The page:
Birds of a Feather

BirdsHave you ever wondered what goes through your mind when you choose where to sit in a new classroom? Or in a waiting room full of strangers? Or on a bus?

Researchers have found out some interesting facts. Sean Mackinnon  has shown that people sit next to people who resemble themselves

Perhaps unsurprisingly, we tend to sit closer to people like ourselves. Girls sit by girls and boys sit by boys. Adults sit together and young people choose another young person to sit near.

However, Mackinnon’s research goes further than this.

Mackinnon first noted the seating positions of hundreds of different students in a 31-seat computer lab 21 times over 3 months, and whether or not they were wearing glasses – a simple proxy for physical similarity. The students, it was found, sat next to someone who matched them on glass-wearing status far more often than would be expected if they were randomly distributed (the effect size was .63).

A second study of 18 university classes involving over two thousand students expanded this finding to show people were more likely to sit next to someone who matched them on glass-wearing, hair colour and hair length, than would be expected by chance. This held true even focusing just on females or just on Caucasians, thus showing the physical similarity effect is more than mere aggregation by sex or race.

So we can conclude form these studies that we even choose to sit near someone who looks like us. People with glasses are more inclined to sit near other people with glasses. People with long hair sit closer to other people with long hair.

We seem to believe that people with similar physical traits will share similar attitudes and we’re more likely to be accepted by people like ourselves or even, we think we may be safer with people who look like us.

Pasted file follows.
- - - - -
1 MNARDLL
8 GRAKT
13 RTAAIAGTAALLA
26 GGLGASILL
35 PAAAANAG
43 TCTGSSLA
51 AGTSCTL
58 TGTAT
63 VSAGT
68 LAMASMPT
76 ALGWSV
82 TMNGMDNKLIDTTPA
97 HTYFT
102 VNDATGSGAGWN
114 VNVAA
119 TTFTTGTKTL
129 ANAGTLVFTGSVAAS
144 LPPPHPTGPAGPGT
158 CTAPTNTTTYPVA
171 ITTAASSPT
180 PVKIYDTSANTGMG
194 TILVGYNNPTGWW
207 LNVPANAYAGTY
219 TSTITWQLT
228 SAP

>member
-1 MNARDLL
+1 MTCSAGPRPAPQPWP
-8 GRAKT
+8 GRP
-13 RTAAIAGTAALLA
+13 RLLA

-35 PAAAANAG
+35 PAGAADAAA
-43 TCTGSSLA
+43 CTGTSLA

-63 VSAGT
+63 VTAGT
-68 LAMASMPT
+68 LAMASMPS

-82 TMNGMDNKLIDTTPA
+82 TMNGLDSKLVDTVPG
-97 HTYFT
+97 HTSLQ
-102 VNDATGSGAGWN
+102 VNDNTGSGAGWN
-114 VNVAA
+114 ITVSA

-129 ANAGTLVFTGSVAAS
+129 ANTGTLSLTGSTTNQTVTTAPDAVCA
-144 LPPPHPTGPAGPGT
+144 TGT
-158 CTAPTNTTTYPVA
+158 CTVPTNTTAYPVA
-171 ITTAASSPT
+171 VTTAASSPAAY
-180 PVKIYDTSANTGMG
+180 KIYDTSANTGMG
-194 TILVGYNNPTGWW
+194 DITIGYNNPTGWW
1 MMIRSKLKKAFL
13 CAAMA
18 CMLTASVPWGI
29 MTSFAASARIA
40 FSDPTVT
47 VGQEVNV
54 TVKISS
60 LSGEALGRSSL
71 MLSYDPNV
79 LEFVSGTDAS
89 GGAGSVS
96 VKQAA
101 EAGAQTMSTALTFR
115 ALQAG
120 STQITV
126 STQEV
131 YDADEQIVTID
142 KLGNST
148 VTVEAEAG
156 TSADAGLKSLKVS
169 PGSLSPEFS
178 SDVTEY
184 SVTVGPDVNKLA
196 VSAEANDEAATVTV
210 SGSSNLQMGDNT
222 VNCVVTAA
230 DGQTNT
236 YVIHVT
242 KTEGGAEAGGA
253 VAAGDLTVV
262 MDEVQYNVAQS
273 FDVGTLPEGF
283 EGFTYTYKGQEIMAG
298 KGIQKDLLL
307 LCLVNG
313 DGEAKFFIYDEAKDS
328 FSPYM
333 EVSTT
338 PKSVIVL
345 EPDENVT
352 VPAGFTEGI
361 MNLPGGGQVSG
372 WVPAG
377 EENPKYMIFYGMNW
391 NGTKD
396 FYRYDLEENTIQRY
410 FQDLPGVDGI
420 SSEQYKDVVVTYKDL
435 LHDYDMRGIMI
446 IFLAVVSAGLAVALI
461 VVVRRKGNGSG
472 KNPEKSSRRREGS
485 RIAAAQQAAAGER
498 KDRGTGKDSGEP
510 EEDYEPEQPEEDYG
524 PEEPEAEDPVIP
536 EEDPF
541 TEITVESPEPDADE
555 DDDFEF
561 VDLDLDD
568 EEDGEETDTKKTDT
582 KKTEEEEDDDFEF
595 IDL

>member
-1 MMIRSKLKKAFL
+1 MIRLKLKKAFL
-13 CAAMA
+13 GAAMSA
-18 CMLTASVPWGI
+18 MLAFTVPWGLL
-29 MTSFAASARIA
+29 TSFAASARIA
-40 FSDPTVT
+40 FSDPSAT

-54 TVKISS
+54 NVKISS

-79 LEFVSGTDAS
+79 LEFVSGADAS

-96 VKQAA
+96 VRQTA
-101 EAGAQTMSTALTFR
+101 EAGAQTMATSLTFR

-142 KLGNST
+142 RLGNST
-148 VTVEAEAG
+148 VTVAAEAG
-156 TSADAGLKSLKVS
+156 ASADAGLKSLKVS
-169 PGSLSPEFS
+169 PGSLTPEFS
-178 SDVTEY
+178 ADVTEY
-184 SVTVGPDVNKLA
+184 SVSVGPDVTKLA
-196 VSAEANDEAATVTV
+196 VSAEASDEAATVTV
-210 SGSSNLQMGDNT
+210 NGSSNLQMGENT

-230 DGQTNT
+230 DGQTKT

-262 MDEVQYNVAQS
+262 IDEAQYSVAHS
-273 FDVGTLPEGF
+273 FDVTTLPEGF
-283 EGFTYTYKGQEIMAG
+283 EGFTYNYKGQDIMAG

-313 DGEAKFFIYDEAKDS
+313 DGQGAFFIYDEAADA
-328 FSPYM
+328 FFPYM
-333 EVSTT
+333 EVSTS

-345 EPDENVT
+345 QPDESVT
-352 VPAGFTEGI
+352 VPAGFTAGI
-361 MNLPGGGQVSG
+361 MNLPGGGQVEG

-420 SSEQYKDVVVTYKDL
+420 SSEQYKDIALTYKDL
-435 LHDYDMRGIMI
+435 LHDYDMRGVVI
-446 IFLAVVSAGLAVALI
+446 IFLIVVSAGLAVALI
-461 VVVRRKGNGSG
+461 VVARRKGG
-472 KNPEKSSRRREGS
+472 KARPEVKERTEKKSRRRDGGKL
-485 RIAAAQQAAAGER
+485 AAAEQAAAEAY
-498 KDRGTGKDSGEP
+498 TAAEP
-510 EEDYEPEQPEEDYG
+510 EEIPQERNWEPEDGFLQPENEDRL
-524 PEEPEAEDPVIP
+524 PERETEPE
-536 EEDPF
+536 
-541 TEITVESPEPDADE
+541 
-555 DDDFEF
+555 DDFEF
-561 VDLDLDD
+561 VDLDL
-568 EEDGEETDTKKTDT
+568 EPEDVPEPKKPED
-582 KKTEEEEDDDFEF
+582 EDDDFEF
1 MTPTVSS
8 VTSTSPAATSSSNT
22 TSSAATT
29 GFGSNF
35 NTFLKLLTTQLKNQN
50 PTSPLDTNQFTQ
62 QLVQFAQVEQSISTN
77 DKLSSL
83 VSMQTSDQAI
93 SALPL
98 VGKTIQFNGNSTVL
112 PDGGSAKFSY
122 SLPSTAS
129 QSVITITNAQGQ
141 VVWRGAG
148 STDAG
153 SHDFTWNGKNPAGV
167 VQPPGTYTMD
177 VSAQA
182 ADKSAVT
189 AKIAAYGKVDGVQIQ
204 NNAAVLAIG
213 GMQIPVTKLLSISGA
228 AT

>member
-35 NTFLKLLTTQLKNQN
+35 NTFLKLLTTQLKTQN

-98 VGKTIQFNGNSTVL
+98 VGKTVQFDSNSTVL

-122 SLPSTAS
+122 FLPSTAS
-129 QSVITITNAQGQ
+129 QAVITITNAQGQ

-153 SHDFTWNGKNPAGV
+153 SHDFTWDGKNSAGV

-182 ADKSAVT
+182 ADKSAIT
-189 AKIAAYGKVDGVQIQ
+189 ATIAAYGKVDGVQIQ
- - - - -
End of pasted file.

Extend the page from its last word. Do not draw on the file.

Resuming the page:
Sometimes that’s true but sensible as it sounds it’s a pity if we always stick to the same people, the same crowd.

The danger in always staying in our comfort zone is that we just recycle the same opinions, the same tastes and ideas, the same fashions.

We lose the chance to learn something new, find out about interesting things, hear  fascinating stories and discover differences.

When birds of a feather stick together, how can we ever break down barriers and banish the ignorance that too often leads to prejudice and even fear?

If instead you want to live in a society that thrives on diversity and variety, be the cat among the pigeons.

Move out of your comfort zone.

Go and sit next to someone different. And don’t just sit there in silence. Say hello. Ask a question. Start a conversation.

That’s how we make friends. That’s how we learn about people. That’s how we open our minds to new ideas.


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